a, Arts & Entertainment, Music

Aokification nation

What does Steve Aoki—notorious cake thrower and DJ extraordinaire—do when he’s not performing for hundreds of university students? He drinks green juice.

“It sounds like we’re partying every night, but we’re usually healthy [….] I’m drinking the craziest drink right now, it’s pure green and kind of tastes like grass.”

Later in our interview, Aoki describes it as the “gnarliest juice,” but maintains that it’s important to stay healthy and fit on the road.

“These bus tours are really good because I can bring my whole team on the road. I have a trainer on the road with me. I have to see a physical therapist because I’ve actually thrown my shoulder out [by] throwing cakes.”

After over 17 years in the music business and an average of 250 shows per year, it’s no wonder Aoki takes the time now to keep well and take care of himself. His “Aokify America Tour” features the talents of Waka Flocka Flame and Borgore, among others, and is making stops all over North America—including one in Montreal on Oct. 30.

A sceptical reader might question Steve Aoki’s enthusiasm for putting out music and touring after so many years, but there’s no doubt about it—he loves what he does, and loves watching music evolve, both as an artist and the head of a successful record label, Dim Mak.

“The sound of music keeps changing, not just on a linear level—it’s exponential,” he says. It’s an exciting time. I wanna hear how people are changing music and creating their own [stuff]…I love being part of a culture that embraces new [things].”

However, it is unsurprisingly difficult to live a life that’s mostly on the road, never staying in one place for more than a couple days.

“I accepted this life a long time ago, but it’s hard for people that are new to it, because it’s fast-paced,” Aoki adds. “You have to be able to pick yourself up and go, and be flexible. It’s good for your brain, to rewire [it] and not get stuck in one place.”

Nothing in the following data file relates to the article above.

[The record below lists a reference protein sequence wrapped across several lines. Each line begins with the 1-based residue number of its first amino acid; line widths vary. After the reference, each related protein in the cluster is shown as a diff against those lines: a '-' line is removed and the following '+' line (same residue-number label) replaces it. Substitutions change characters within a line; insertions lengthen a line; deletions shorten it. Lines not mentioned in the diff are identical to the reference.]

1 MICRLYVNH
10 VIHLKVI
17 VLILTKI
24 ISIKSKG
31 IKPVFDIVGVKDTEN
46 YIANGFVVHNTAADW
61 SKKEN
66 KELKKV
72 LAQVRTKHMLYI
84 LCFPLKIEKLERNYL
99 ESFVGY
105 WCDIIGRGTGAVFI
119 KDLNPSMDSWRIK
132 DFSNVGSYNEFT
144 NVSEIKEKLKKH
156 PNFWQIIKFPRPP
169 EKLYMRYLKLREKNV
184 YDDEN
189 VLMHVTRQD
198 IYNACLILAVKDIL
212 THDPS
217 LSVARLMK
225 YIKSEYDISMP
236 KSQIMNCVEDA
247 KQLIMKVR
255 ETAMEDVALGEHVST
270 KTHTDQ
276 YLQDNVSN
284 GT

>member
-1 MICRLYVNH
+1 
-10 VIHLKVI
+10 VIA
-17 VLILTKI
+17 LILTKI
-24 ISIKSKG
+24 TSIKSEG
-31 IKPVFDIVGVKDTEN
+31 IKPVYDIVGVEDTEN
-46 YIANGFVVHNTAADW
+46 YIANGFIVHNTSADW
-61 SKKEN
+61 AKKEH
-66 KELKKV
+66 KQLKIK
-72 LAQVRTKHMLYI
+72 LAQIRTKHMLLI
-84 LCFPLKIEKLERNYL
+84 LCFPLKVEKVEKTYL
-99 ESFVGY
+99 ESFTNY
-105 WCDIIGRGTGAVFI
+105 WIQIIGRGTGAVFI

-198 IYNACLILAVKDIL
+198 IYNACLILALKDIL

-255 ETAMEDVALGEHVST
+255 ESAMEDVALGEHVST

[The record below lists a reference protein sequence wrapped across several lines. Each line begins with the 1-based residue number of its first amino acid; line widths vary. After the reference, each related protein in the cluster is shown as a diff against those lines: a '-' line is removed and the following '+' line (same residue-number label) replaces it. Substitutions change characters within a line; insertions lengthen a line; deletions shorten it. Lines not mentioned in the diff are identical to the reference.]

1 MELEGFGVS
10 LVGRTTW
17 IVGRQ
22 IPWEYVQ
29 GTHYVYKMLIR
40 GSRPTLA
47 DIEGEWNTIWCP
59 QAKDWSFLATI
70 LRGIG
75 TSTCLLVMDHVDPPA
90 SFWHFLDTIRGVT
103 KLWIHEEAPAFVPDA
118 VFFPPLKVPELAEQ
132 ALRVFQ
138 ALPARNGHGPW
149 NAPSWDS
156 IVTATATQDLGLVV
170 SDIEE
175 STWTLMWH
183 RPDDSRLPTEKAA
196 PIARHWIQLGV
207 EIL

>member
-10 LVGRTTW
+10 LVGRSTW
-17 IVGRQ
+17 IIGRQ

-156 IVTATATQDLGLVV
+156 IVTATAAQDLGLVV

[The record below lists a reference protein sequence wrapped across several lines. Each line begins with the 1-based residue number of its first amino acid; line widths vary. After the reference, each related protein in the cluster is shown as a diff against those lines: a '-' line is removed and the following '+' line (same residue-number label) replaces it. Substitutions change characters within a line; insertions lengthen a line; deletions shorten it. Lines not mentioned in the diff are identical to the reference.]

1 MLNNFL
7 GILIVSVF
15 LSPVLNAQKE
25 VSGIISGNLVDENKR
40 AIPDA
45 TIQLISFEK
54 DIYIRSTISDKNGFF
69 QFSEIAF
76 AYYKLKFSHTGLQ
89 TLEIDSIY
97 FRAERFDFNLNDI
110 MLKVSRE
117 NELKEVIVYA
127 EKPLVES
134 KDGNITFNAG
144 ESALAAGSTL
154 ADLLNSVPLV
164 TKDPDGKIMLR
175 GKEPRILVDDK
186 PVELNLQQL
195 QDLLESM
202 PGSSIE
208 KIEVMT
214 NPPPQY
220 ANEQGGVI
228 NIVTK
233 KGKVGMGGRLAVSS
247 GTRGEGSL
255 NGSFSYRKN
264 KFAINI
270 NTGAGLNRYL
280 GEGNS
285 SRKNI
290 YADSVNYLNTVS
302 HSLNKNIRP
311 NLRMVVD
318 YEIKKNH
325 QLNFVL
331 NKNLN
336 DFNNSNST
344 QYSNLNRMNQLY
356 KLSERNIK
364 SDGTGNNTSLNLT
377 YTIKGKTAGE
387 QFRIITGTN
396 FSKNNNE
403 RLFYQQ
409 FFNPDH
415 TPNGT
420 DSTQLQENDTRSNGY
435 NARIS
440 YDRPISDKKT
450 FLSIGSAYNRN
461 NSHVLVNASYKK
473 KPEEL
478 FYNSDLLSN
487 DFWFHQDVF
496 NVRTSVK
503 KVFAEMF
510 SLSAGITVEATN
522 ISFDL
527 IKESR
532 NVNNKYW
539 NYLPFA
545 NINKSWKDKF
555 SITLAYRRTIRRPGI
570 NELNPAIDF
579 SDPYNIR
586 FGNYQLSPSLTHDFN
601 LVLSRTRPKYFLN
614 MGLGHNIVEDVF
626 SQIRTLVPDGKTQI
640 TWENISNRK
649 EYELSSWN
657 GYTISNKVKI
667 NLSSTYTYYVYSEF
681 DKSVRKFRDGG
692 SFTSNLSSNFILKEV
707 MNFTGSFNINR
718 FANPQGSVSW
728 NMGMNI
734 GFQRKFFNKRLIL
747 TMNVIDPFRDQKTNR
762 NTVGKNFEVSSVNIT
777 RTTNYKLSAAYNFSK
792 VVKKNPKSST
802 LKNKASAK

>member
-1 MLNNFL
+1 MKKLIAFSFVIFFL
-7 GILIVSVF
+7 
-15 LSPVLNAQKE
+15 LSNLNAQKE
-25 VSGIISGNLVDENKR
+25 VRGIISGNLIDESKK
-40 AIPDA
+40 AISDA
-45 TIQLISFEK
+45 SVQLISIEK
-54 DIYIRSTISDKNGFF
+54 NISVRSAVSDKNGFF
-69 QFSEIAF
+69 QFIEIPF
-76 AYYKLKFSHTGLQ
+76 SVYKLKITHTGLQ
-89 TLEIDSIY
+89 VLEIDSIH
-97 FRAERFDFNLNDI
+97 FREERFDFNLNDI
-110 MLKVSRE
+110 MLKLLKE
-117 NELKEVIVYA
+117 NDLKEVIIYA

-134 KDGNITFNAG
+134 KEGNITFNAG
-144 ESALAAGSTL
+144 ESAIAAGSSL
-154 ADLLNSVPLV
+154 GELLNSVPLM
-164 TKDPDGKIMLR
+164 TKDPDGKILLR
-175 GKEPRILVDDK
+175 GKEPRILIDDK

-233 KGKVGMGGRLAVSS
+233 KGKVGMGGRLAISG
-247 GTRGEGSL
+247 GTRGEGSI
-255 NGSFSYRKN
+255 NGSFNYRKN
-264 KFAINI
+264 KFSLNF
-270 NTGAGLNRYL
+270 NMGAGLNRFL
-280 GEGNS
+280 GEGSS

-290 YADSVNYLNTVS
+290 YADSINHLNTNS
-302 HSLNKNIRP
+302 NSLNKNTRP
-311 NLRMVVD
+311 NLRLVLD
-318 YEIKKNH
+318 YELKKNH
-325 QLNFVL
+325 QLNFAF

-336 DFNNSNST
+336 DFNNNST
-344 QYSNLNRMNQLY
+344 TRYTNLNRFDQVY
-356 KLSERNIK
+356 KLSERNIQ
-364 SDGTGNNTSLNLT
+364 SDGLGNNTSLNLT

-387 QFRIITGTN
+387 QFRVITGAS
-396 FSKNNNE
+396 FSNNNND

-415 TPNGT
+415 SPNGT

Although he’s now unquestionably one of the most successful men in EDM—DJing and producing are only two of his numerous projects—Aoki maintains that he never could have imagined his career reaching such a wide scope when he founded Dim Mak records in 1996.

“You can’t really foretell [that] something like this [will] happen. It’s all about embracing your small victories and building on them. You can have your big goal [at the beginning], but at the end of the day you might not reach that goal—you might reach a different goal.”

For Steve Aoki, at the moment, one of those goals includes the Steve Aoki Charitable Fund, which he founded last year. The fund donates one dollar from every ticket sold on the Aokify America Tour to charities supporting brain research—a cause that is very important to him.

“Everything comes from our brains, we should be spending more money, and funding and research on our brains because there’s so much we don’t know about them [….] We can learn how to live healthier, better, longer lives.”

Short of solving the mysteries of the human brain, Aoki has been focusing on making music in his downtime.

“Right now I’m finishing my album on the bus, so hopefully it’ll probably come out in May or June,” he says.

Eventually, he’ll get some well-deserved time off from work at the end of the year—but not too much.

“I always have eight days at the end of the year for proper days off […] to take out my mom and hang out with my family. Then I go back into the studio.”

Steve Aoki performs at 7:30 p.m. on Oct. 30 at Metropolis (59 Ste. Catherine St. E). Tickets are $42.50-$54.55. Opening acts are Waka Flocka Flame, Borgore, Dirtyphonics, and Kryoman.

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